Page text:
“Jimmie Johnson knows how to pass and that is what has become evident throughout this season,” Kligerman said. “No, they have not had the fastest cars at Hendrick Motorsports. No, they have not qualified well. They’ve actually been sort of abysmal at qualifying of late.

“… He has three wins this year. Two of those he started at the back.”

Watch the video for more.

NASCAR America at 5 p.m. ET on NBCSN: Daniel Hemric, Daniel Suarez’ racing roots

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Today’s episode of NASCAR America begins at 5 p.m. ET on NBCSN and continues to preview the Round of 12 elimination race at Kansas Speedway.

Carolyn Manno hosts with Kyle Petty and Parker Kligerman from Stamford, Connecticut.

On the show:

  • We’ll debate which past Cup Series champion will advance to the Round of 8. Defending champion Jimmie Johnson currently leads 2015 champ Kyle Busch by only seven points for the final transfer spot. Who has the edge going into Kansas this Sunday? This elimination race will be a heated competition just to finish above the cut line. Log on to NBCSports.com/NASCARVote and weigh in!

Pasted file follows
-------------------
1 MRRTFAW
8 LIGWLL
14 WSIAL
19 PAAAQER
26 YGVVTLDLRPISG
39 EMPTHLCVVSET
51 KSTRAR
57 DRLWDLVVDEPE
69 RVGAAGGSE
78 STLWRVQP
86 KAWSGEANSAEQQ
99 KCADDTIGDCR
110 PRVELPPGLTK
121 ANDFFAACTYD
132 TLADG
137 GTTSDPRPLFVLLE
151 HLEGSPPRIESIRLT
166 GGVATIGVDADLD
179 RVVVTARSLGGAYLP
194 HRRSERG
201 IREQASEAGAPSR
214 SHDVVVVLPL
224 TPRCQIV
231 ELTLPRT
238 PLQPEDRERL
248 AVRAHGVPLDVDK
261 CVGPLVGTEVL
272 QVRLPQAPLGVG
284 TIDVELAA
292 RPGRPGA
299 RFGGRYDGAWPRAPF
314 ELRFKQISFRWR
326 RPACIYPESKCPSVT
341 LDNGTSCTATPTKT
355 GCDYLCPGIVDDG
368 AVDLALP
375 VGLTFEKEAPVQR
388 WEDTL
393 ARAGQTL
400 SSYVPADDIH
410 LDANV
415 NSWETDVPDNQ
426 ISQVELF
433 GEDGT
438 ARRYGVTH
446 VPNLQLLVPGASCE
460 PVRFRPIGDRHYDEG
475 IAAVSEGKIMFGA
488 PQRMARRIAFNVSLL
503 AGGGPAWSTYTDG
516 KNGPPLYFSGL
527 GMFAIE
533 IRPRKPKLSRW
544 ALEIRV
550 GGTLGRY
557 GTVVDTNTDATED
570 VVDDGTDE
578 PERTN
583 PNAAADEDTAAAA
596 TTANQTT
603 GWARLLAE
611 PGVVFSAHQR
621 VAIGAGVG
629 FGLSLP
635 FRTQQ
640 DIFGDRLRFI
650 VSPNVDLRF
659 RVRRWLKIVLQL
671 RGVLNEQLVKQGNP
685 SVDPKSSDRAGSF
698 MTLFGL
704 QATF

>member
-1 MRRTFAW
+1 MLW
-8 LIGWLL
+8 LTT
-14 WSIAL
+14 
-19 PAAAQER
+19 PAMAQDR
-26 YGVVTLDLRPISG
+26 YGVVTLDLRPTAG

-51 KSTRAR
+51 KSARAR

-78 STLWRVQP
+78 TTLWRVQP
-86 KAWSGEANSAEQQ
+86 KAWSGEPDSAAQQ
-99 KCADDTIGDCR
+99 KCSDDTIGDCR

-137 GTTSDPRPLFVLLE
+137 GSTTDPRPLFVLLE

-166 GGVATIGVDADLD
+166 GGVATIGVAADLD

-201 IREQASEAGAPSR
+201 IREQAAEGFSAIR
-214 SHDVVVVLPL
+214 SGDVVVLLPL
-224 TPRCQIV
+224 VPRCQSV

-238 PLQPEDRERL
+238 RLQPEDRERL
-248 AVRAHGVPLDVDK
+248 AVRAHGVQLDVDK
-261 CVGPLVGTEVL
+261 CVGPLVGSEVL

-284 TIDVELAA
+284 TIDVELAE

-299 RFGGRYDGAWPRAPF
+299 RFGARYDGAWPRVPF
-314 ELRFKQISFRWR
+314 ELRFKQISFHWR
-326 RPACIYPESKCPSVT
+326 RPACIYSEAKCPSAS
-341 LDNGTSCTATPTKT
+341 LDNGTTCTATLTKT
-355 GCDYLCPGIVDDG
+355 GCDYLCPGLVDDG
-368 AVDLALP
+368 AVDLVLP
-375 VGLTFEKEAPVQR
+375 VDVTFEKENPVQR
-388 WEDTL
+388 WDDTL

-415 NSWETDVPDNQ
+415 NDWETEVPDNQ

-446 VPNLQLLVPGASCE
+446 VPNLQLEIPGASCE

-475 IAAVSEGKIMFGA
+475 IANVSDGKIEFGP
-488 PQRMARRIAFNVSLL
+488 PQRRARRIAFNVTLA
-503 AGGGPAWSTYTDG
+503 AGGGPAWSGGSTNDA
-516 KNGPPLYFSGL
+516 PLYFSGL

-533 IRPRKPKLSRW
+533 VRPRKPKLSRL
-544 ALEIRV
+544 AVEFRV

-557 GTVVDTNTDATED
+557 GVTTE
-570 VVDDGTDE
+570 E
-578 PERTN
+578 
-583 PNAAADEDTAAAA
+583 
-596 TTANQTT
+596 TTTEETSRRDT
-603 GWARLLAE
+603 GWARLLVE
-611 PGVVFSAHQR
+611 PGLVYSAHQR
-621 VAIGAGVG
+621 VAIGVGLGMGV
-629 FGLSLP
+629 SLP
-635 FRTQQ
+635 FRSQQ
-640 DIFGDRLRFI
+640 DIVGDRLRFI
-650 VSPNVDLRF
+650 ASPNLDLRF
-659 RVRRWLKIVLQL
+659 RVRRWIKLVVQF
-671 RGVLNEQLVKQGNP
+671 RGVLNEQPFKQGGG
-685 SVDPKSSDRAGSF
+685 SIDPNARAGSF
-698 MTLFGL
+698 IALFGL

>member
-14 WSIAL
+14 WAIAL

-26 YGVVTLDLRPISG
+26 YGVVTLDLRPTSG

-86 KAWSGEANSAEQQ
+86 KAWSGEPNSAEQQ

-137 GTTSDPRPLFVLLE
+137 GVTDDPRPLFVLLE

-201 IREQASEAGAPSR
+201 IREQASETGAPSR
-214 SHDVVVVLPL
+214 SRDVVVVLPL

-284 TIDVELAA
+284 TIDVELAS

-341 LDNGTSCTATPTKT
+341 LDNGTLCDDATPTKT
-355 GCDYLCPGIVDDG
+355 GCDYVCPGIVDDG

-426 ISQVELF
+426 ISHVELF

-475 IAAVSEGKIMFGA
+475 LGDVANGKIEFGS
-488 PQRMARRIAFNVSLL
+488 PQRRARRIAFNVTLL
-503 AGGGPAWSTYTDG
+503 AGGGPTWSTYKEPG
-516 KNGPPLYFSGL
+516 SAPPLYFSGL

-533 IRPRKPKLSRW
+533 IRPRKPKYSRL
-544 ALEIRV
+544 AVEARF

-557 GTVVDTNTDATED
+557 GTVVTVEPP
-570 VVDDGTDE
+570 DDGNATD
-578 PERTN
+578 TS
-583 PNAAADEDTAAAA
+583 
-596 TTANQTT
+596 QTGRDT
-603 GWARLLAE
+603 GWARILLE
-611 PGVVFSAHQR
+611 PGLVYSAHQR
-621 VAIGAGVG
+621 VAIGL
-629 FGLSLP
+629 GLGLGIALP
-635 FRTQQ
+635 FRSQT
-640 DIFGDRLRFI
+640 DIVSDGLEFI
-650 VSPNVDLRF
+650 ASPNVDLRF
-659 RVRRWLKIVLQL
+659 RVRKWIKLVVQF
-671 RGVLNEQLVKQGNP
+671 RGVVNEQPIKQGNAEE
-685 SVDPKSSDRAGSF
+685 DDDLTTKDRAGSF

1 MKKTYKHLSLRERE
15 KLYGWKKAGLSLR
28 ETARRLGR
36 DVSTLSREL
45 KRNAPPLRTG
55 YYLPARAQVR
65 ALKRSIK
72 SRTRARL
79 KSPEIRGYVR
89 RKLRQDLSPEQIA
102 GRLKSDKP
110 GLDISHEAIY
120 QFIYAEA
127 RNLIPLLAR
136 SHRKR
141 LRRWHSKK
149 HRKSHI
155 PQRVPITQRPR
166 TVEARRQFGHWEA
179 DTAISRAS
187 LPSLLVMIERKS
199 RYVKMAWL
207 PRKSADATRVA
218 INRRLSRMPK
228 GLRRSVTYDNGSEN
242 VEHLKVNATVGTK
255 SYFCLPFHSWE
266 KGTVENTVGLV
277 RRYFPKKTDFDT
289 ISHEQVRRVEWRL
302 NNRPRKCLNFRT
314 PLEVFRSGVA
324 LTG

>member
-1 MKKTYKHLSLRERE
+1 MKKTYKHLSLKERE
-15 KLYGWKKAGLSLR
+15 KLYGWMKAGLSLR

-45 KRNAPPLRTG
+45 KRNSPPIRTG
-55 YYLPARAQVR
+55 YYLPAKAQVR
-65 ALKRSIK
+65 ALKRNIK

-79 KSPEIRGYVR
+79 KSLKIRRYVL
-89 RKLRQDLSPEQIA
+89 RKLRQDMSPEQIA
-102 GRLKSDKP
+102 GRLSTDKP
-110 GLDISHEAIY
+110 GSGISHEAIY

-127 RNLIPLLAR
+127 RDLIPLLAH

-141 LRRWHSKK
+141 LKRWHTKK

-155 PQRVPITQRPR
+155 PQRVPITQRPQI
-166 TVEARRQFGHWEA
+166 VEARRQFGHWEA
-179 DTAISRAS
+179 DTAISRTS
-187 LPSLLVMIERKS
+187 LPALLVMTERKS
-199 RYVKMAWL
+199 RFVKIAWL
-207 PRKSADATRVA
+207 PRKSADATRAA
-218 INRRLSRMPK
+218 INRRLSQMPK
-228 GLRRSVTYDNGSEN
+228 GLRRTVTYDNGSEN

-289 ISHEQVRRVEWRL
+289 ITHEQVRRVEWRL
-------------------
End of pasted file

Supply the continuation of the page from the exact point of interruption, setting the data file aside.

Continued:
• Xfinity Series playoff driver Daniel Hemric calls into the show to talk about his chances of advancing to the championship four in Miami. He’ll also describe his experience being one of the four drivers to participate in the recent tire test at the Charlotte Motor Speedway “Roval.”
  • We take a look at the Daniel Suarez’s Racing Roots and discuss his transition from Xfinity Series champion to Monster Energy Cup Series rookie.
  • Parker Kligerman hops into the iRacing simulator to preview Sunday’s elimination race at Kansas, as well as the Formula 1 race in Austin, Texas.

If you can’t catch today’s show on TV, you can also watch it via the online stream at http:/nascarstream.nbcsports.com. If you plan to stream the show on your laptop or portable device, be sure to have your username and password from your cable/satellite/telco provider handy so your subscription can be verified.

Once you enter that information, you’ll have access to the stream.

Click here at 5 p.m. ET to watch live via the stream.